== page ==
Labour launch cultural manifesto without planned creative industries sector hosts

Alys Key
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Jeremy Corbyn wants to put £1bn into cultural projects in the next five years (Source: Getty)

The Labour party has detailed its plans for the arts and culture sector in a cultural manifesto, but would not answer questions from creative industries representatives on its policies.

Party leader Jeremy Corbyn and deputy leader Tom Watson, who is also the shadow secretary of state for culture, media and sport, launched the cultural manifesto in Hull today. The document elaborates on commitments made in the main manifesto, including a £1bn pledge to create a cultural capital fund.

Corbyn said: "Our cultural capital fund will help many more towns and cities like Hull benefit all year round. The fund will be administered by the Arts Council over a five-year period and help to transform our country’s cultural landscape."

The fund would help to build more free museums and art galleries in regional cities.

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Corbyn also put local music venues at the heart of the offering, saying "every Adele or Stormzy has to start somewhere." Labour promised new equipment for the venues as well as relief from business rates increases.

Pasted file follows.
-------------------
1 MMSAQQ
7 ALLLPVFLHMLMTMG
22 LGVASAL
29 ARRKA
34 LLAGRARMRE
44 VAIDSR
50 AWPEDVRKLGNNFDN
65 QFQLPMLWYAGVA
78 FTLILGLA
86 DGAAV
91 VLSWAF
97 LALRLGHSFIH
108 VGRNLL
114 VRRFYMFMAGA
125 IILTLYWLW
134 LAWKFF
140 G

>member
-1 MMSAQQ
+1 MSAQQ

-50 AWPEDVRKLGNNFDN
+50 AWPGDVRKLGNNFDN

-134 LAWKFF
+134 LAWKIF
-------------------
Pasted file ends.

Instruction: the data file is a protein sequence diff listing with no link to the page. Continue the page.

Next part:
There was also a promise to fight for the creative industries in Brexit negotiations, but no specific goals were laid out.

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John Kampfner, CEO of the Creative Industries Federation welcomed the pledges, but said there needed to be more detail about Brexit in the party's plans.

"Labour are right that the creative industries should be at the heart of the Brexit negotiations. But we are concerned that neither Labour nor the Conservatives are acknowledging quite how enormous the impact of Brexit will be on the creative industries, which are the fastest growing sector of the UK economy."

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The Federation pulled out of hosting the cultural manifesto launch last week after it said Labour would not commit to answer questions from arts and culture sector representatives.

A spokesperson for the non-partisan body added: "We cannot provide a backdrop for campaign events which do not offer the opportunity for proper scrutiny."

This comes after digital and culture minister Matt Hancock answered nearly an hour of questions from representatives from culture and heritage organisations at a Federation event last week.

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